Fred Plaut and the Legendary CBS Studios

CBS 30th Street Studio, also known as Columbia 30th Street Studio, and nicknamed “The Church”, was an American recording studio operated by Columbia Records from 1949 to 1981 located at 207 East 30th Street, between Second and Third Avenues in Manhattan, New York City.

It was considered by some in the music industry to be the best sounding room in its time and others consider it to have been the greatest recording studio in history. A large number of recordings were made there in all genres, including Miles Davis’ Kind of Blue (1959), Leonard Bernstein’s West Side Story (Original Broadway Cast recording, 1957), Percy Faith’s Theme from A Summer Place (1960), and Pink Floyd’s The Wall (1979).

Recording Studio

Having been a church for many years, it had been abandoned and empty for sometime, and in 1949 it was transformed into a recording studio by Columbia Records.

“There was one big room, and no other place in which to record”, wrote John Marks in an article in Stereophile magazine in 2002.

The recording studio had 100 foot high ceilings, a 100 foot floorspace for the recording area, and the control room was on the second floor being only 8 by 14 feet. Later, the control room was moved down to the ground floor.

“It was huge and the room sound was incredible,” recalls Jim Reeves, a sound technician who had worked in it. “I was inspired,” he continues “by the fact that, aside from the artistry, how clean the audio system was.”

Musical Artists

Many celebrated musical artists from all genres of music used the 30th Street Studio for some of their most famous recordings.

Bach: The Goldberg Variations, the 1955 debut album of the Canadian classical pianist Glenn Gould, was recorded in the 30th Street Studio. It was an interpretation of Johann Sebastian Bach’s Goldberg Variations (BWV 988), the work launched Gould’s career as a renowned international pianist, and became one of the most well-known piano recordings. On May 29, 1981, a second version of the Goldberg Variations by Glenn Gould was recorded in this studio, and would be the last production by the famous studio.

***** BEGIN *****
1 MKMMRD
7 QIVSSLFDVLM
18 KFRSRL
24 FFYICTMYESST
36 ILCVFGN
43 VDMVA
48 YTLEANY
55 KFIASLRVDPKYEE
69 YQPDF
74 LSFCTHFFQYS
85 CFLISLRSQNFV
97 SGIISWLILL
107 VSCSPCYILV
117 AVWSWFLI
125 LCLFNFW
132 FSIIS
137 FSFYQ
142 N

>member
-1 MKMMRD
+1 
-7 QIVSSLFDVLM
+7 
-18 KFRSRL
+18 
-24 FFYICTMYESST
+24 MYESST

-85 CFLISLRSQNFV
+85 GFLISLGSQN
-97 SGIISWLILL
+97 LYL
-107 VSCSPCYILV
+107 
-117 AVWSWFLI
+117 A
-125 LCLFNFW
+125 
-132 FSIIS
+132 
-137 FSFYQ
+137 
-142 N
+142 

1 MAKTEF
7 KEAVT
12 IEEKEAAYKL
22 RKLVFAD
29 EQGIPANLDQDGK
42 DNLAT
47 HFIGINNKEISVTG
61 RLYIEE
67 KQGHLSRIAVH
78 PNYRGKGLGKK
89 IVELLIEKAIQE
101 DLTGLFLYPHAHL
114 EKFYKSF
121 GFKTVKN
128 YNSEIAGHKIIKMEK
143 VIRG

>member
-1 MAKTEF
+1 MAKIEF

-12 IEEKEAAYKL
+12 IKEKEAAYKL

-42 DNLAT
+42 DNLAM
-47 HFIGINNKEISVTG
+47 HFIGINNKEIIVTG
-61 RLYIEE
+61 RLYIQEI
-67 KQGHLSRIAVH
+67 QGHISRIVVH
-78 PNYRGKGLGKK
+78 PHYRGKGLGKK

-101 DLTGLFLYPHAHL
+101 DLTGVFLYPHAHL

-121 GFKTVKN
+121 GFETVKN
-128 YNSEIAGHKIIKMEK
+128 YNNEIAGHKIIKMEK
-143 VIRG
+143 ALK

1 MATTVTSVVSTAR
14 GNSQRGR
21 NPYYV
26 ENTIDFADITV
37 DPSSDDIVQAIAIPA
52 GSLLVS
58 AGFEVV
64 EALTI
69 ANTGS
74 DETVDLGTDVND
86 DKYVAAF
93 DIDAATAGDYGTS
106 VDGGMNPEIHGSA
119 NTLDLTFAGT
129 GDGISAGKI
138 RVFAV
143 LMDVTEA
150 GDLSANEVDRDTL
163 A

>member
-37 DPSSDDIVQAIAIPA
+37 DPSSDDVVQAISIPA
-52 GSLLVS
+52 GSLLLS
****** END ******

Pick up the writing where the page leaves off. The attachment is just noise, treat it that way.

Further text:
Jazz trumpeter Miles Davis recorded almost exclusively at the 30th Street Studio during his years under contract to Columbia, including his album Kind of Blue (1959). Other noteworthy jazz musicians having recorded in this place: Duke Ellington, Dizzy Gillespie, Thelonious Monk, Dave Brubeck.

In 1964, Bob Dylan and record producer Tom Wilson were experimenting with their own fusion of rock and folk music. The first unsuccessful test involved overdubbing a “Fats Domino early rock & roll thing” over Dylan’s earlier, recording of “House of the Rising Sun”, using non-electric instruments, according to Wilson. This took place in the Columbia 30th Street Studio in December 1964. It was quickly discarded, though Wilson would more famously use the same technique of overdubbing an electric backing track to an existing acoustic recording with Simon & Garfunkel’s “The Sound of Silence”.

Fred Plaut, Engineer Extraordinaire

Frederick “Fred” Plaut was a recording engineer and amateur photographer. He was employed by Columbia Records during the 1940s, 1950s, and 1960s, eventually becoming the label’s chief engineer.

Plaut engineered sessions for what would result in many of Columbia’s famous albums, including the original cast recordings of South Pacific, My Fair Lady, and West Side Story, jazz LPs Kind of Blue and Sketches of Spain by Miles Davis, Time Out by Dave Brubeck, Mingus Ah Um and Mingus Dynasty by Charles Mingus.

Wikipedia


Check out more of our Hot Stamper pressings engineered by Fred Plaut.